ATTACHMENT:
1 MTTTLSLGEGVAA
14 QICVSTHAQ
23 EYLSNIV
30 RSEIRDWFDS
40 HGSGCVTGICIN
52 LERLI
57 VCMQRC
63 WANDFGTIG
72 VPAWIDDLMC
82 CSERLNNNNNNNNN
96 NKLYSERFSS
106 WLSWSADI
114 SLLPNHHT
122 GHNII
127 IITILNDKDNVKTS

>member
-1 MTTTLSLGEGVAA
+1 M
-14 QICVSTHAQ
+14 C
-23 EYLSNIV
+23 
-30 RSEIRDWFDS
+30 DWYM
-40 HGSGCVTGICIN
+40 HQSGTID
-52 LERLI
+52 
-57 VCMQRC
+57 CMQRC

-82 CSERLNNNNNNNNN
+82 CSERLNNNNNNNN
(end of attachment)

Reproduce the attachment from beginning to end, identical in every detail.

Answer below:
1 MTTTLSLGEGVAA
14 QICVSTHAQ
23 EYLSNIV
30 RSEIRDWFDS
40 HGSGCVTGICIN
52 LERLI
57 VCMQRC
63 WANDFGTIG
72 VPAWIDDLMC
82 CSERLNNNNNNNNN
96 NKLYSERFSS
106 WLSWSADI
114 SLLPNHHT
122 GHNII
127 IITILNDKDNVKTS

>member
-1 MTTTLSLGEGVAA
+1 M
-14 QICVSTHAQ
+14 C
-23 EYLSNIV
+23 
-30 RSEIRDWFDS
+30 DWYM
-40 HGSGCVTGICIN
+40 HQSGTID
-52 LERLI
+52 
-57 VCMQRC
+57 CMQRC

-82 CSERLNNNNNNNNN
+82 CSERLNNNNNNNN